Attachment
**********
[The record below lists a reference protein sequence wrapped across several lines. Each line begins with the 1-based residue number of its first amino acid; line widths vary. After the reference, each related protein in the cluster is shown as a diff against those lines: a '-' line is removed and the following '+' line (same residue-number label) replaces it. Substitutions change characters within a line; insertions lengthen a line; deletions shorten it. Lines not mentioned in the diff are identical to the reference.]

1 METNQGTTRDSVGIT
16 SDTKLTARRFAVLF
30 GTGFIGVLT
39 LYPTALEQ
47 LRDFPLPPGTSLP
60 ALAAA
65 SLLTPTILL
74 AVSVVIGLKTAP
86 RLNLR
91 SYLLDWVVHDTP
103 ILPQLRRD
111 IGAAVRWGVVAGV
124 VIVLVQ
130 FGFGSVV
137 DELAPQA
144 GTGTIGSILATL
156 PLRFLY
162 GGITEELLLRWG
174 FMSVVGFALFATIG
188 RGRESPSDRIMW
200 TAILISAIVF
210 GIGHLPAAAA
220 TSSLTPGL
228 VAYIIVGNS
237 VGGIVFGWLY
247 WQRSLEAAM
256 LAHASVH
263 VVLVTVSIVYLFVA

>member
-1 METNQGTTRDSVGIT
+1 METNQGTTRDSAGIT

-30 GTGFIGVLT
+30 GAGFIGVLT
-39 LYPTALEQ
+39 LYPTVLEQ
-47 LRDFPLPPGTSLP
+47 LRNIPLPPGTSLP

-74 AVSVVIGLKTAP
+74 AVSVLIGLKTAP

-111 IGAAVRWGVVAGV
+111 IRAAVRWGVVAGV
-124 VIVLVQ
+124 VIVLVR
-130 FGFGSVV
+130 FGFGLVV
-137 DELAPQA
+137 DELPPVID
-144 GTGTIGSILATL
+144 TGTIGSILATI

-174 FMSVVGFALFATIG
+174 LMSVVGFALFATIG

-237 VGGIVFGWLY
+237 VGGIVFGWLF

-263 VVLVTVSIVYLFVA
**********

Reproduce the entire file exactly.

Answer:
[The record below lists a reference protein sequence wrapped across several lines. Each line begins with the 1-based residue number of its first amino acid; line widths vary. After the reference, each related protein in the cluster is shown as a diff against those lines: a '-' line is removed and the following '+' line (same residue-number label) replaces it. Substitutions change characters within a line; insertions lengthen a line; deletions shorten it. Lines not mentioned in the diff are identical to the reference.]

1 METNQGTTRDSVGIT
16 SDTKLTARRFAVLF
30 GTGFIGVLT
39 LYPTALEQ
47 LRDFPLPPGTSLP
60 ALAAA
65 SLLTPTILL
74 AVSVVIGLKTAP
86 RLNLR
91 SYLLDWVVHDTP
103 ILPQLRRD
111 IGAAVRWGVVAGV
124 VIVLVQ
130 FGFGSVV
137 DELAPQA
144 GTGTIGSILATL
156 PLRFLY
162 GGITEELLLRWG
174 FMSVVGFALFATIG
188 RGRESPSDRIMW
200 TAILISAIVF
210 GIGHLPAAAA
220 TSSLTPGL
228 VAYIIVGNS
237 VGGIVFGWLY
247 WQRSLEAAM
256 LAHASVH
263 VVLVTVSIVYLFVA

>member
-1 METNQGTTRDSVGIT
+1 METNQGTTRDSAGIT

-30 GTGFIGVLT
+30 GAGFIGVLT
-39 LYPTALEQ
+39 LYPTVLEQ
-47 LRDFPLPPGTSLP
+47 LRNIPLPPGTSLP

-74 AVSVVIGLKTAP
+74 AVSVLIGLKTAP

-111 IGAAVRWGVVAGV
+111 IRAAVRWGVVAGV
-124 VIVLVQ
+124 VIVLVR
-130 FGFGSVV
+130 FGFGLVV
-137 DELAPQA
+137 DELPPVID
-144 GTGTIGSILATL
+144 TGTIGSILATI

-174 FMSVVGFALFATIG
+174 LMSVVGFALFATIG

-237 VGGIVFGWLY
+237 VGGIVFGWLF

-263 VVLVTVSIVYLFVA